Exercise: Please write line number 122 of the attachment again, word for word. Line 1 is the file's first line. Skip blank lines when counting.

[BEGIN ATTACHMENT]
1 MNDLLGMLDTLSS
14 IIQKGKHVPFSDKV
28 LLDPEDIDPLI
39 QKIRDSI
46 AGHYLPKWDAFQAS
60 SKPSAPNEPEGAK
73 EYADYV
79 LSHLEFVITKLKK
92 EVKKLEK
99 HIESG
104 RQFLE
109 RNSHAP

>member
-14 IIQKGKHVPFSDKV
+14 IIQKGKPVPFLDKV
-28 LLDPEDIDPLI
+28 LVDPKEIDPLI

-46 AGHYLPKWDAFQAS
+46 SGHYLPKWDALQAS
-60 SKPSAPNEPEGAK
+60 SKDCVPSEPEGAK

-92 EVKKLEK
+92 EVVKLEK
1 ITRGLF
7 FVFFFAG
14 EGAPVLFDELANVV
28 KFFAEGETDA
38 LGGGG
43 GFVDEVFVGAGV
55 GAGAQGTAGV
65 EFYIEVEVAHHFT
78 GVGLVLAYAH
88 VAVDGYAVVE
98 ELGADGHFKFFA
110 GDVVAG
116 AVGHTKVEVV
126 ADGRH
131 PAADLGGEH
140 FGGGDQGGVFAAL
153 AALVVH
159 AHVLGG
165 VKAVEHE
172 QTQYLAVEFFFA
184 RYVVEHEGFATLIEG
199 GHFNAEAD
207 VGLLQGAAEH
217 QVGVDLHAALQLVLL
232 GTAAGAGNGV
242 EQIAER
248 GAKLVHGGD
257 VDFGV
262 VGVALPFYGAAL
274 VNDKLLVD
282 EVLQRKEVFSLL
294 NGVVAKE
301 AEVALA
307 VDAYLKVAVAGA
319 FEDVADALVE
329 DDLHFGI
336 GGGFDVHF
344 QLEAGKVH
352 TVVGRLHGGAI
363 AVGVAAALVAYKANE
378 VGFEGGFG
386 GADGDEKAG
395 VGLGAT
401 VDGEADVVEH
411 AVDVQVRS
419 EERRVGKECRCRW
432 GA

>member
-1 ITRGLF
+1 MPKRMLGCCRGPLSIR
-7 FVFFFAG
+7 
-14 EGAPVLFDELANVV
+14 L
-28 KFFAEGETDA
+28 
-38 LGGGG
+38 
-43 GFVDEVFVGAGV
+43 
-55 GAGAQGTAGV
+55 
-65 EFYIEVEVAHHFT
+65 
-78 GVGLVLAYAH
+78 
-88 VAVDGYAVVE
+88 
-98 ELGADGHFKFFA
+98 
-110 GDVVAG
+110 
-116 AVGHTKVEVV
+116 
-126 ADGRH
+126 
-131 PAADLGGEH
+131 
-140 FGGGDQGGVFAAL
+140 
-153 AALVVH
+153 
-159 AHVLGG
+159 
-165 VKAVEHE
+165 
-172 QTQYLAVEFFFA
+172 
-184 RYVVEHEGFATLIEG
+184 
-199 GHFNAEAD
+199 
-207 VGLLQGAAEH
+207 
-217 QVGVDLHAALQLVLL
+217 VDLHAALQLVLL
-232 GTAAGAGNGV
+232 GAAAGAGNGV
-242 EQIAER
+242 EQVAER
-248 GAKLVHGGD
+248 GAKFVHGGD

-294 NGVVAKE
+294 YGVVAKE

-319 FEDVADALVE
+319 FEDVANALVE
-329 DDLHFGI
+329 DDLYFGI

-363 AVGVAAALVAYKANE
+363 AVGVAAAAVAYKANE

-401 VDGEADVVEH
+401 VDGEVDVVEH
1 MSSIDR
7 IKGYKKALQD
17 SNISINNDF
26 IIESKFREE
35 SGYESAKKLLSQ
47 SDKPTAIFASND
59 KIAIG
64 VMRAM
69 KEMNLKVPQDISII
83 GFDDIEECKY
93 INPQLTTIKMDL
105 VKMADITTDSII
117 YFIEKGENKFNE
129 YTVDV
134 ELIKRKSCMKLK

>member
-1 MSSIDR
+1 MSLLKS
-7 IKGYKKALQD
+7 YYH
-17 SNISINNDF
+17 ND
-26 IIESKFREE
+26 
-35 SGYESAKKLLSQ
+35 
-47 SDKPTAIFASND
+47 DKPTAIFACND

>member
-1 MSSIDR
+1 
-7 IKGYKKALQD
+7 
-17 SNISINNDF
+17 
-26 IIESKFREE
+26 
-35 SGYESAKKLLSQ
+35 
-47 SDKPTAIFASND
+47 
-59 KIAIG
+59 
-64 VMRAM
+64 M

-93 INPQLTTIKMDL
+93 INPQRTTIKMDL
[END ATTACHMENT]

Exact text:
-242 EQIAER